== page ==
Characteristics of road traffic accidents in Kenya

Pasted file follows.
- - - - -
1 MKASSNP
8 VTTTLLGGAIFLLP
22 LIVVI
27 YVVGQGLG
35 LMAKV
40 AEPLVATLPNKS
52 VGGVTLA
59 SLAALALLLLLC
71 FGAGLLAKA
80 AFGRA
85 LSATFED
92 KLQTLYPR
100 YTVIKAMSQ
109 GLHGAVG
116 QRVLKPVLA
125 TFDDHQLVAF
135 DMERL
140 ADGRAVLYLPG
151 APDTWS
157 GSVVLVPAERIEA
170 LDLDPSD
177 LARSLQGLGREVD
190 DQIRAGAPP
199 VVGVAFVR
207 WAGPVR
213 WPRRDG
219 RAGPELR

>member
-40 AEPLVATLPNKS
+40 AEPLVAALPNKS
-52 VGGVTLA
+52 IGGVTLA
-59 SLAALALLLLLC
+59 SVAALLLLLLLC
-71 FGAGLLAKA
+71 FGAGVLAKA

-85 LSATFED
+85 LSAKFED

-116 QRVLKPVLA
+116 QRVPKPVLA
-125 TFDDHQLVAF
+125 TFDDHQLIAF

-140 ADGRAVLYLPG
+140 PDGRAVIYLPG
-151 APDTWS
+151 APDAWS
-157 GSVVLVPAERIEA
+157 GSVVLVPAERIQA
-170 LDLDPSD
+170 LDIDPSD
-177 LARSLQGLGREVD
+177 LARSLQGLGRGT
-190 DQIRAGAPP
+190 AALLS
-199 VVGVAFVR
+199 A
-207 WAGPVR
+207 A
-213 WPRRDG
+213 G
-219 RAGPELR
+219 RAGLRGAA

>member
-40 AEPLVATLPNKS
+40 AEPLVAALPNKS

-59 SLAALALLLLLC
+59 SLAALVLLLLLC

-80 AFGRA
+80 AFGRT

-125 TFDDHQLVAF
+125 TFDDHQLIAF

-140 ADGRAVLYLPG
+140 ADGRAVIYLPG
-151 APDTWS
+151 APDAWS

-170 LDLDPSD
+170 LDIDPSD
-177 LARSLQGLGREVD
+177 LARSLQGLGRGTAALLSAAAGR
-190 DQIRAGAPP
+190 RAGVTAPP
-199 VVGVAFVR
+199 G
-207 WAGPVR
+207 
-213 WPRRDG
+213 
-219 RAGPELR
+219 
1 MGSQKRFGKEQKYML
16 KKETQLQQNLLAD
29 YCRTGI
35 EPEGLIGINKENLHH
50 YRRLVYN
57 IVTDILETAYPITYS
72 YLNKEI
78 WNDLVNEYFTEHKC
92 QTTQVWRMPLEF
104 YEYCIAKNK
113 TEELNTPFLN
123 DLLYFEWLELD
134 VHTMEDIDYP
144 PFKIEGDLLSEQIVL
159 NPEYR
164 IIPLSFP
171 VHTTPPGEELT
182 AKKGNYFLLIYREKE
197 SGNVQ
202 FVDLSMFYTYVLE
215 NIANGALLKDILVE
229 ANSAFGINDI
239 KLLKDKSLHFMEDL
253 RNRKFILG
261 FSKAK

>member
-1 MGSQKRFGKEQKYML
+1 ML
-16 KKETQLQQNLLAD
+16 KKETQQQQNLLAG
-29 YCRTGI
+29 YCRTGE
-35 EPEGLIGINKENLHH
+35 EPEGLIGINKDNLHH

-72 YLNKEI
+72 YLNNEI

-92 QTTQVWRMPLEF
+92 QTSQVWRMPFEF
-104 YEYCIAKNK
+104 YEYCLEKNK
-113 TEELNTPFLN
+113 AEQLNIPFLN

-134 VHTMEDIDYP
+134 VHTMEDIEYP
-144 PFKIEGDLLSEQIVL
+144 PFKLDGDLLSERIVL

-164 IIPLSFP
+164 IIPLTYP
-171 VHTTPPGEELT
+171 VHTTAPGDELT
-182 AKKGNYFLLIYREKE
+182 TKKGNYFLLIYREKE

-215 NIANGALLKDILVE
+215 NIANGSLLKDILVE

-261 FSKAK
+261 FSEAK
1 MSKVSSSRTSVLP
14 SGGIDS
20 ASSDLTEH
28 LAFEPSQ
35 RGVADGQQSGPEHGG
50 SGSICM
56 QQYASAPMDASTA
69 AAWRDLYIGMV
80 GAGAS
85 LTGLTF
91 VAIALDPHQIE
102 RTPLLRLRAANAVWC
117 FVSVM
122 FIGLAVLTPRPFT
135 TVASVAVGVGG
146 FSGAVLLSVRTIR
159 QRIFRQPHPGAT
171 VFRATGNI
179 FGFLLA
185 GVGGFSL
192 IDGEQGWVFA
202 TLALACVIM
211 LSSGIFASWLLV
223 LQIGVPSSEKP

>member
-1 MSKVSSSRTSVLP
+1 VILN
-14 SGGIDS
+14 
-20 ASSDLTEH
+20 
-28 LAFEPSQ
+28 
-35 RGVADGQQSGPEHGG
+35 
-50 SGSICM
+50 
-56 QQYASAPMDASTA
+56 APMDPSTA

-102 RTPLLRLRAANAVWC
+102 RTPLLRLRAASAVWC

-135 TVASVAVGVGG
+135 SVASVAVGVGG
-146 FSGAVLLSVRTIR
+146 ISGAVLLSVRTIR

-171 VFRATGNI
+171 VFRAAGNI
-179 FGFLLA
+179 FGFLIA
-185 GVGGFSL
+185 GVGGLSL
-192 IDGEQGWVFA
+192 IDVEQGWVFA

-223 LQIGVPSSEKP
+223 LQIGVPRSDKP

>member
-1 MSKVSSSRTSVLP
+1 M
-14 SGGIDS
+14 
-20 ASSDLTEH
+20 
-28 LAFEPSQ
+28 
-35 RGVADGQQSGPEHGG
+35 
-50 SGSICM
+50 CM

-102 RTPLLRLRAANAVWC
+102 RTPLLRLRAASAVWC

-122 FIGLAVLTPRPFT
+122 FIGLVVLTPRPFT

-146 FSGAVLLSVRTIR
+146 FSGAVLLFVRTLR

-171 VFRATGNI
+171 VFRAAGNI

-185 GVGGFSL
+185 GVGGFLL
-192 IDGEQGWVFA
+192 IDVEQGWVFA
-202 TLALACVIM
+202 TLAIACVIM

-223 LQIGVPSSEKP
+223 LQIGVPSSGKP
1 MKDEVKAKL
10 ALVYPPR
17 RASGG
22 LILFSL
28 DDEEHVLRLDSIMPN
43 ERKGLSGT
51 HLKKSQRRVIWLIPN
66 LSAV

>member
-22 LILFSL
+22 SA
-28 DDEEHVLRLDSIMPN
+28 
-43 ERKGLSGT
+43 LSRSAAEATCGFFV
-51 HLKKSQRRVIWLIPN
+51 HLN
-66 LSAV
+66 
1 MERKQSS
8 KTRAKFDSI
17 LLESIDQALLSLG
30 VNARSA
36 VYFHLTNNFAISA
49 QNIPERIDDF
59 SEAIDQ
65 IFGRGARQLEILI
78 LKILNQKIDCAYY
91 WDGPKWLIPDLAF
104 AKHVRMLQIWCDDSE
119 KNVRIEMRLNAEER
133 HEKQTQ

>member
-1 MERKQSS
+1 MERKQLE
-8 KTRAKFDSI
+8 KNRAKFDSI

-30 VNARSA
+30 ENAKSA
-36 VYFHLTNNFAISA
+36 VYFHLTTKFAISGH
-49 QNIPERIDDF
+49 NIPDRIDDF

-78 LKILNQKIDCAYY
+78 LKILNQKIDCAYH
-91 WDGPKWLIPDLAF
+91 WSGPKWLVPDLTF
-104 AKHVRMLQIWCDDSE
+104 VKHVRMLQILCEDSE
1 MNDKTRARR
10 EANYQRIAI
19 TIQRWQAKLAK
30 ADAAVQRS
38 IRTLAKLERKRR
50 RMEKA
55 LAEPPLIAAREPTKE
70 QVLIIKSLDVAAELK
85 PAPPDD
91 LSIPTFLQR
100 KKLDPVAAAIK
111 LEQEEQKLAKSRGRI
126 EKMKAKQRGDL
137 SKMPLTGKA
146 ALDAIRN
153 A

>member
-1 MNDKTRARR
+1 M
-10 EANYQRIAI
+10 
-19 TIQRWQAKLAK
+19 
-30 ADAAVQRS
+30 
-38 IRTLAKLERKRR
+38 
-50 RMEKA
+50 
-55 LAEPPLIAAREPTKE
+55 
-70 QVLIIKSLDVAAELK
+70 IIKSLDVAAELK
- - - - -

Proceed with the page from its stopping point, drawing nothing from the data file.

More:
The objectives of this study were: to study Road Traffic Accidents (RTAs) in Kenya and to determine where possible their fundamental characteristics and causal factors related to their occurrence, to develop predictive models for Kenya at the national (macro) level to be used for the monitoring of RTAs and the performance of road safety improvement programnles and lastly to develop predictive models through some selected Kenyan roads at the road level (micro) to assist in the proper understanding of the behaviour of RTAs in relation to road design elements. In order to develop these predictive models, various mathematicalmodels were used. These were: growth curve models, namely the logistic curve model and the logarithmic model; polynomial functions and finite differences techniques; harmonic analysis, generalised linear modelling and statistical methods for testing the fitness of the models developed. Macro level data for Kenya were collected from the Kenya Police records and from the Statistical Abstracts of the Central Bureau of Statistics of Kenya. Micro level data were collected through traffic volume counts, study of road geometry and pavement defects and by specially'coded forms used for extracting data from the Traffic Police RTA records. The data were collected from the two carriageways of the Nairobi-Thika dual carriageway and the Kiganjo-Nanyuki single carriageway. road. The police forms were obtained from the police stations responsible for the roads studied. The data were analysed to provide characteristic patterns and evidence of the mathematical \techniques to be used in model development. Computer facilities were used whenever necessary. The major findings at the macro level were: the logistic model is well suited in predicting the growth of RTAs and related phenomena with time, the logarithmic trend curve is well suited in predicting the growth in the distribution of RTA responsibility and involvement whilst the polynomial function is suited in predicting the trend of RTAs in relation to motorization. The major findings at the micro level were: the polynomial functions are suited in predicting the effects of road factors on RTA rates, the logistic curve is well suited in predicting the growth of RTAsin relation to vehicle flow, harmonic functions are suitable for predicting variations in RTAs and vehicle flow with time of day and the generalised linear model is beneficial when trying to study the effects of traffic and geometrical design elements on RTAs on an interactive basis. It is recommended that there be continuous data collection in the form of an accident data base. Such data will then be used on a continuous basis for model calibration and monitoring of road safety improvement measures.